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You're a young associate looking to make a lateral move. Maybe you've reached out to another firm, or another firm has reached out to you. Either way, your first point of contact is going to be The Recruiter (that is, the in-house recruiter, who's different from the outside recruiter). It's important to impress the hiring partners, for sure, but the in-house recruiter has more influence on the hiring partners than you might think.
If you want to land at the firm of your dreams, here are three things to keep in mind as you interact with the all-important in-house recruiter:
Going solo out of school? Spend more time developing practice skills and leave the marketing work for the experts.
Being professional doesn't just mean showing up on time and wearing a suit. It also means treating the recruiter with respect. The recruiter is constantly assessing whether you would be a good fit at the firm, and no one wants to deal with an employee who's arrogant and disrespectful.
If you think you can dismiss the recruiter as just support staff -- saving all your charm for the partners -- then you may as well show yourself out the door. The recruiter will report all of this back to the hiring partner and won't be afraid to throw in editorial commentary on whether you're the kind of person the firm wants in the office.
You also need to know what goes into scheduling an interview. Depending on the level you're interviewing for, you may be talking to as many as a half-dozen attorneys. That's about a day's worth of logistical planning for the recruiter, so if you're going to cancel, it'd better be because someone died. No, seriously.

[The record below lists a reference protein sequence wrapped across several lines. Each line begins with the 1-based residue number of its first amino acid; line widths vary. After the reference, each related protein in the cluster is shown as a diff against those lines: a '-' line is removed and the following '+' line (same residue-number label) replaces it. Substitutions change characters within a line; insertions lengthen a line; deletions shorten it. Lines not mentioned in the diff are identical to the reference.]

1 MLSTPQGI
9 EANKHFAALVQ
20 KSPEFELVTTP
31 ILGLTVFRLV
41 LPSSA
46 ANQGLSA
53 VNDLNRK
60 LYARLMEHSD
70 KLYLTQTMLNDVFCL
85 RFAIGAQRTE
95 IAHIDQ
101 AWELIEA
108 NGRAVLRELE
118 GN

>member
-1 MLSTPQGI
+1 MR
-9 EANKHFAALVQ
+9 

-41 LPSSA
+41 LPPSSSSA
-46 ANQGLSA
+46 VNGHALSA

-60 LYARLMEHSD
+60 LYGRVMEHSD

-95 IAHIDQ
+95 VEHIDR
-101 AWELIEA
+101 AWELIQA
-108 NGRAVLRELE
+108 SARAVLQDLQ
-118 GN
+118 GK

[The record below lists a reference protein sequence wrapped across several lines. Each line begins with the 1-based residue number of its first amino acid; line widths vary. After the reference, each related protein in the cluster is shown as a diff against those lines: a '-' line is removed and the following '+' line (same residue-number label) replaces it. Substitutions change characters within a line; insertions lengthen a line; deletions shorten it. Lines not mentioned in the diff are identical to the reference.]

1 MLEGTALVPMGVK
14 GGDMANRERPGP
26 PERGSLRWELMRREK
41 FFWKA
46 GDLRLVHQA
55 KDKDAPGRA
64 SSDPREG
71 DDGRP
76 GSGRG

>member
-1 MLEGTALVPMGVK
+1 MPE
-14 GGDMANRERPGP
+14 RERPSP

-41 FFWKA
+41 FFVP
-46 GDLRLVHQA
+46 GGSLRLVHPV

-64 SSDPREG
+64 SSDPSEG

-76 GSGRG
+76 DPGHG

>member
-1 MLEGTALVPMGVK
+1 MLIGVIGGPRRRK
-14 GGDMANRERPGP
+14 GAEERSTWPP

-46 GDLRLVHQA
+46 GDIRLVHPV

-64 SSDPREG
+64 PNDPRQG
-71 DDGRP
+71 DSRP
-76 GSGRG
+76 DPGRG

Not all firms are created equal. Some firms demand all suits, all the time, and have rigid reporting structures. Others are khakis and polos, with a lax hierarchy. Part of your job is to research the firm's culture and represent that culture to everyone you come into contact with, including the recruiter.
How do you find out about a firm's culture? One way is to look at their client list. If it's full of Fortune 500 companies, it's probably wingtips and neckties. But if it's Silicon Valley startups, you could be wearing jeans and a North Face vest. "Culture," though, isn't just about the dress code, it's also about how formally or informally associates treat partners, each other, and everyone else at the firm.
At the end of your time with the recruiter, chances are he or she will casually ask where else you're interviewing. This isn't just idle chit-chat; if the recruiter likes you, he or she wants to know what the firm has to do to pull you away from the clutches of the competitors you're going to visit later in the afternoon. Recruiters will fight for candidates that they like, and they'll urge the hiring partners to do the same.
None of this advice should be groundbreaking news. Be polite. Be an empathetic human being. Do your homework. Once you've mastered the art of being a civilized professional, you're halfway there.
Editor's Note, July 28, 2015: This post was first published in July 2014. It has since been updated.
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